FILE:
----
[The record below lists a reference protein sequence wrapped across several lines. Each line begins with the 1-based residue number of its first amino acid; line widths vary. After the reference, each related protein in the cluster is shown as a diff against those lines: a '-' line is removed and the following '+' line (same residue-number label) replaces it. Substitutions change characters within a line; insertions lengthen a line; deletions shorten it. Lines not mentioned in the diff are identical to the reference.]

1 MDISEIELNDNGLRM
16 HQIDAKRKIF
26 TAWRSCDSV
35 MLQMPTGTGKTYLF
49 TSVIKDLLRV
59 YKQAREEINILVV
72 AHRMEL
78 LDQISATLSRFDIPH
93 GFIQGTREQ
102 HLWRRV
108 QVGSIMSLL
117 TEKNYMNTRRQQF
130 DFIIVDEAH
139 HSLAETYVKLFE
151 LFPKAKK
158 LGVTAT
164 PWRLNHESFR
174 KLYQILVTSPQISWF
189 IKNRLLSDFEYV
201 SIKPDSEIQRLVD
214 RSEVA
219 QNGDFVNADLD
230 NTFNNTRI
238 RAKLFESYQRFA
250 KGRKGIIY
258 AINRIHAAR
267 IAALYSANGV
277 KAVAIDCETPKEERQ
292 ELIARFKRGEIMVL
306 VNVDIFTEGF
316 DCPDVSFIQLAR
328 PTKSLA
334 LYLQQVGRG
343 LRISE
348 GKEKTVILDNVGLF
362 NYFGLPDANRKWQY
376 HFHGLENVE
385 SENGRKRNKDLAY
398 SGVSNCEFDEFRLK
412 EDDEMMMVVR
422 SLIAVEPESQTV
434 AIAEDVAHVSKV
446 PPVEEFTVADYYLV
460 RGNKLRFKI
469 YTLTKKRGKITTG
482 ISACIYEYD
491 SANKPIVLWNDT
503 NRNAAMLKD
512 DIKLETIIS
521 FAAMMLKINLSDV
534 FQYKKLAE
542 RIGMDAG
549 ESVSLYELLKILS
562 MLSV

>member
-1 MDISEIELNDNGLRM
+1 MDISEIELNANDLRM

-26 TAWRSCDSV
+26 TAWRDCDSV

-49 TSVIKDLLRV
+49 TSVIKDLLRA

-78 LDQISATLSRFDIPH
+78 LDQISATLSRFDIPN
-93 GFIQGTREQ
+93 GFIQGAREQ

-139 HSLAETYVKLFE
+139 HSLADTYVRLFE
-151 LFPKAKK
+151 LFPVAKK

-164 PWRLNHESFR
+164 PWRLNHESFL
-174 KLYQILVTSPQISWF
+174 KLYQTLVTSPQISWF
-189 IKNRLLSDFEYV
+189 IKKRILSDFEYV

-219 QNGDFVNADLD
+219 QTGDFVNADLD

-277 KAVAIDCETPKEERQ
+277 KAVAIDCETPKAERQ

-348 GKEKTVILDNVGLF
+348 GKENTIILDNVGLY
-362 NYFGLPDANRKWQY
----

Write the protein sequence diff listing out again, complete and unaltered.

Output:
[The record below lists a reference protein sequence wrapped across several lines. Each line begins with the 1-based residue number of its first amino acid; line widths vary. After the reference, each related protein in the cluster is shown as a diff against those lines: a '-' line is removed and the following '+' line (same residue-number label) replaces it. Substitutions change characters within a line; insertions lengthen a line; deletions shorten it. Lines not mentioned in the diff are identical to the reference.]

1 MDISEIELNDNGLRM
16 HQIDAKRKIF
26 TAWRSCDSV
35 MLQMPTGTGKTYLF
49 TSVIKDLLRV
59 YKQAREEINILVV
72 AHRMEL
78 LDQISATLSRFDIPH
93 GFIQGTREQ
102 HLWRRV
108 QVGSIMSLL
117 TEKNYMNTRRQQF
130 DFIIVDEAH
139 HSLAETYVKLFE
151 LFPKAKK
158 LGVTAT
164 PWRLNHESFR
174 KLYQILVTSPQISWF
189 IKNRLLSDFEYV
201 SIKPDSEIQRLVD
214 RSEVA
219 QNGDFVNADLD
230 NTFNNTRI
238 RAKLFESYQRFA
250 KGRKGIIY
258 AINRIHAAR
267 IAALYSANGV
277 KAVAIDCETPKEERQ
292 ELIARFKRGEIMVL
306 VNVDIFTEGF
316 DCPDVSFIQLAR
328 PTKSLA
334 LYLQQVGRG
343 LRISE
348 GKEKTVILDNVGLF
362 NYFGLPDANRKWQY
376 HFHGLENVE
385 SENGRKRNKDLAY
398 SGVSNCEFDEFRLK
412 EDDEMMMVVR
422 SLIAVEPESQTV
434 AIAEDVAHVSKV
446 PPVEEFTVADYYLV
460 RGNKLRFKI
469 YTLTKKRGKITTG
482 ISACIYEYD
491 SANKPIVLWNDT
503 NRNAAMLKD
512 DIKLETIIS
521 FAAMMLKINLSDV
534 FQYKKLAE
542 RIGMDAG
549 ESVSLYELLKILS
562 MLSV

>member
-1 MDISEIELNDNGLRM
+1 MDISEIELNANDLRM

-26 TAWRSCDSV
+26 TAWRDCDSV

-49 TSVIKDLLRV
+49 TSVIKDLLRA

-78 LDQISATLSRFDIPH
+78 LDQISATLSRFDIPN
-93 GFIQGTREQ
+93 GFIQGAREQ

-139 HSLAETYVKLFE
+139 HSLADTYVRLFE
-151 LFPKAKK
+151 LFPVAKK

-164 PWRLNHESFR
+164 PWRLNHESFL
-174 KLYQILVTSPQISWF
+174 KLYQTLVTSPQISWF
-189 IKNRLLSDFEYV
+189 IKKRILSDFEYV

-219 QNGDFVNADLD
+219 QTGDFVNADLD

-277 KAVAIDCETPKEERQ
+277 KAVAIDCETPKAERQ

-348 GKEKTVILDNVGLF
+348 GKENTIILDNVGLY
-362 NYFGLPDANRKWQY